Learning 29 Jun 2022

Playful Pathways: Exploring Learning Through Play at CIS

By Heather Kim, JK Bilingual English Teacher
Photograph by Heather Kim, JK Bilingual English Teacher

What is play based-learning and why is it important?

Children use play to explore and make sense of the world around them. During the act of play, children explore, take risks, engage their imagination and solve problems. A well designed play-based learning approach will help children to learn independently, use their imagination and help build social and important vocabulary skills.

Play-based learning appeals to children’s natural curiosity. In play-based learning programs, teachers tailor learning opportunities to align with the type of play the children are engaging in. Play based learning is fundamental to the IB Primary Years Programme approach, as it “brings life to transdisciplinary learning” (PYP The Learner, p.10) The photos in this article show how play helps students develop cognitive and social skills, which are essential IB ATLs (Approaches to Learning) skills.

1. Social and communication skills

The pictures show the progression of students’ ability to work collaboratively. In August, students would only build blocks with a few other friends. Over time, they developed a “community of learners,” where everyone has their role for their shared project. The students learned to share, take turns, help one another, and exchange and negotiate ideas all by themselves!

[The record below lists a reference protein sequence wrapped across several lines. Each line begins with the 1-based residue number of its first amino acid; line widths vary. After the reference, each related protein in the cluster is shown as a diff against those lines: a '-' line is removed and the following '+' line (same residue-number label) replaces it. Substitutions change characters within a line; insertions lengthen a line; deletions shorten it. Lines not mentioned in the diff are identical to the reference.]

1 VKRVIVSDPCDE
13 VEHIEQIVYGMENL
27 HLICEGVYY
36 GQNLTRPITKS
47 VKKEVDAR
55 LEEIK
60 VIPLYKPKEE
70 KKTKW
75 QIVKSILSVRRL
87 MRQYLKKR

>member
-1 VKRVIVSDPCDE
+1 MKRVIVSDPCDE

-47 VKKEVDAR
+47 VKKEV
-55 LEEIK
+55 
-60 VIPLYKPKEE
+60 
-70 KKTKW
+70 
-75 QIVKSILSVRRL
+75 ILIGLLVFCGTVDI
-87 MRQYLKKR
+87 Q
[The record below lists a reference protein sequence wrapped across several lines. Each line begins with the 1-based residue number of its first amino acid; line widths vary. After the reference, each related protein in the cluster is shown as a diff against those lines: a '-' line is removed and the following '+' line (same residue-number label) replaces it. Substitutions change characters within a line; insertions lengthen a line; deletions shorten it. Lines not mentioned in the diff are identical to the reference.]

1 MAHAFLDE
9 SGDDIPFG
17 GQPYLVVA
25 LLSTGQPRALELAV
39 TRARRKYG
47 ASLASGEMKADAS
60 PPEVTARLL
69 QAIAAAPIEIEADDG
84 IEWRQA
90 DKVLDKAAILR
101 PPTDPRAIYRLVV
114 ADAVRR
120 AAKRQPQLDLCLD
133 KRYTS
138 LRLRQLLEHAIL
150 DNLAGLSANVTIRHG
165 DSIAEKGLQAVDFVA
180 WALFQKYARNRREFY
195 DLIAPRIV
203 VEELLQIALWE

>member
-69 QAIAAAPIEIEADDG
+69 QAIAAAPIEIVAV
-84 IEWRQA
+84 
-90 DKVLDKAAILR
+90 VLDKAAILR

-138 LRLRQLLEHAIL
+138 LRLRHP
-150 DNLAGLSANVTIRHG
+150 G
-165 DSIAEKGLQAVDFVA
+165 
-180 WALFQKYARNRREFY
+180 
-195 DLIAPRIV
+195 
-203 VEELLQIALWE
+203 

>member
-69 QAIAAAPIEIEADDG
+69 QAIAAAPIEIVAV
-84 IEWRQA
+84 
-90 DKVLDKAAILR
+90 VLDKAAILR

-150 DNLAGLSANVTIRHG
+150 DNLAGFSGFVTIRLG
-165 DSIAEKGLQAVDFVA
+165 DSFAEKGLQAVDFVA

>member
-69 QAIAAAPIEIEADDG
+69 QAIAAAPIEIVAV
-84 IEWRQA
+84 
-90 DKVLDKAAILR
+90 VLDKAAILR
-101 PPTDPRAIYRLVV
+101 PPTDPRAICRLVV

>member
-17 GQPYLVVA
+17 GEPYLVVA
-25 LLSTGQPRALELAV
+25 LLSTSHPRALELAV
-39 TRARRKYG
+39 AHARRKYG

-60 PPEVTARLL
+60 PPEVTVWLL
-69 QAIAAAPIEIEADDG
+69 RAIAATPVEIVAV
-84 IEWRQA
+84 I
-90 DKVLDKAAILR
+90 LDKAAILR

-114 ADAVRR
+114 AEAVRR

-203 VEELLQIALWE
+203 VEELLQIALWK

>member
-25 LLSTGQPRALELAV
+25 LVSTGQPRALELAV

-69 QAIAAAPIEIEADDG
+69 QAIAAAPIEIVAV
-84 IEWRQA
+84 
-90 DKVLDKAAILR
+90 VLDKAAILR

2. Cognitive development (Problem-solving, persistency, math concepts)

The student decides what they are building using their own ideas (student agency). When they build, they test their ideas while trying to build stable structures that are able to free stand. They inquired into the concepts such as length, height, symmetry, ramp, balance, and velocity. Because play (building blocks in this case) allows students to follow their personal interests, they are able to work persistently and try a variety of ways to figure out the optimal way to make the building stand strong. They constantly discuss the shape and number of blocks that go into a specific area. They expand their plans and challenge themselves. Currently the students are experimenting on how cylinder shaped blocks roll on a slide.